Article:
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Ample Earmarks Aid PMA Clients

From their perch on the House Appropriations Subcommittee on Defense, three House Democrats have steered $100.5 million to clients of a lobbying firm that is emerging as a top source of their campaign funds.

The lawmakers — Reps. John Murtha (Pa.), Jim Moran (Va.) and Peter Visclosky (Ind.) — used the Defense spending bill to earmark 36 projects to clients of the PMA Group. That represents more than a third of the projects they inserted into the 2008 House Defense appropriations bill, according to an analysis by Roll Call and Taxpayers for Common Sense of records from the Appropriations Committee.

Meanwhile, PMA lobbyists and their clients have been stepping up their fundraising for the three lawmakers, contributing $542,350 in the first six months of this year, or 26 percent of their total fundraising, according to a Roll Call analysis of Federal Election Commission data.

The earmarking boon has proved profitable for the Arlington, Va.-based firm, which collected $2.4 million in the first half of the year from the 24 clients that secured earmarks in the Defense bill, just over a quarter of its total six-month revenues.

Taken together, the hundreds of thousands of dollars in campaign contributions from firm clients to the lawmakers and the millions of dollars in earmarked projects from the lawmakers to the clients paint a vivid picture of mutually beneficial interests at work.

“It’s pretty staggering to look at how much this is,” said Steve Ellis, of vice president of Taxpayers for Common Sense and an earmark critic. “This is the classic Washington iron triangle — lawmaker gets campaign cash, companies get earmarks, lobbyists get rich. You do the math.”

Carmen Jacobs, a lawyer for the PMA Group, called the earmark figures inflated because “some of the clients have different firms working for them.”

“PMA clients have multiple representation by different lobbying firms,” he said.

In fact, nine of the companies that received earmarks from the three Democratic appropriators also employ other lobbying firms, according to Senate filings. Five of those companies have only one other firm on retainer.

Jacobs said the fundraising totals also are misleading because, he said, PMA officials have no control over what clients decide to give. He noted that the firm’s political action committee has only directed $5,000 each to Moran and Visclosky this year, and nothing to Murtha.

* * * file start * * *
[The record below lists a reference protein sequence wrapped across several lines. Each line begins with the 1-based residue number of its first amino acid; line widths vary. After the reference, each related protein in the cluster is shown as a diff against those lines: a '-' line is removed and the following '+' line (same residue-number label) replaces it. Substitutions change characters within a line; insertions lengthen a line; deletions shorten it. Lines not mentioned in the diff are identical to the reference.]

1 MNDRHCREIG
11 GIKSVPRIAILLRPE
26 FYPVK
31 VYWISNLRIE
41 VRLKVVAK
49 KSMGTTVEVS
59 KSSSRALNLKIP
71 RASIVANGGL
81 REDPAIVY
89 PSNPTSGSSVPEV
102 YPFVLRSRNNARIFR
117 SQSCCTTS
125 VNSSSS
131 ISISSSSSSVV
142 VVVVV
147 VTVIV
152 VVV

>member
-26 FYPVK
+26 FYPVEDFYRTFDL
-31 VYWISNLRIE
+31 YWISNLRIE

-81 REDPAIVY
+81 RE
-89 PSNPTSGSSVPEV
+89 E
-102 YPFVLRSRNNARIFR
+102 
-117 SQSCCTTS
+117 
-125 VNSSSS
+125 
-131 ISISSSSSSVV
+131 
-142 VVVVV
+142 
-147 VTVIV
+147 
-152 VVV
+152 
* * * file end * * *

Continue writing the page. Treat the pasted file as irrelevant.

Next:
“PMA doesn’t know what their clients give to these folks,” he said.

The timing of the contributions, however, suggests a more coordinated dynamic.

On March 28, for example, Visclosky received $79,500 in campaign contributions. Only $4,500 of that came from individuals who do not appear linked to the firm. PMA lobbyists wrote personal checks totaling $27,000. The rest came from officials with five different companies, all clients of PMA.

Spokesmen for the three lawmakers did not respond to requests for comment. Eight PMA clients also did not return calls or declined to discuss their relationship with the firm.

The PMA Group was founded in 1989 by Paul Magliochetti, who had spent the previous decade as Murtha’s right-hand man on the Appropriations Subcommittee on Defense. In the years since opening its doors, the shop steadily has climbed the K Street ranks, emerging as a powerhouse in recent years as it solidified a reputation as the go-to firm for access to Murtha.

With the boom in federal earmarking, Murtha’s position atop the Defense spending panel has made him an increasingly hot commodity for contractors — a phenomenon that in turn has boosted the stock of his inner circle in the lobbying community.

In the first six months of 1998, PMA pulled in $1.4 million, placing it 44th among K Street firms by revenue, according to CQ MoneyLine. By the first half of this year, it had vaulted to the No. 9 spot by earning $8.6 million.

That result is especially notable given the climate for appropriations lobbyists this year. Democrats returned to the majority pledging to pare back earmarks in order to restore the fiscal accountability they charged Republicans with neglecting. Indeed, House appropriators more than halved the cost of earmarks in the Defense bill this year, cutting them to $3 billion from $7.2 billion in 2006, according to figures from Taxpayers for Common Sense.

One appropriations lobbyist said the lean year made PMA’s success at securing earmarks more surprising. “In a year like this, that’s on the high side — unusually high. It’s harder to get earmarks, but you have just as many people asking, if not more.”

The firm has broadened its reach on the Defense spending committee by making strategic hires in recent years. At the end of 2003, Richard Kaelin left his post as Visclosky’s chief of staff to join the firm. Last year, Melissa Koloszar signed up as a PMA lobbyist after a decade in Moran’s office, most recently serving as chief of staff.

At the same time, the firm and its clients steadily intensified their fundraising support for Murtha, Moran and Visclosky. In the 2002 election cycle, PMA and its clients raised $369,675 for Murtha, or 16 percent of his total funds; $88,930 for Moran, or 9 percent of his total funds; and $114,000 for Visclosky, or 12 percent of his total funds, according to an analysis of federal election records.

By the 2006 cycle, those numbers had jumped to $608,049 for Murtha, 20 percent of his total; $274,400 for Moran, 18 percent of his total; and $450,625 for Visclosky, 33 percent of his total.

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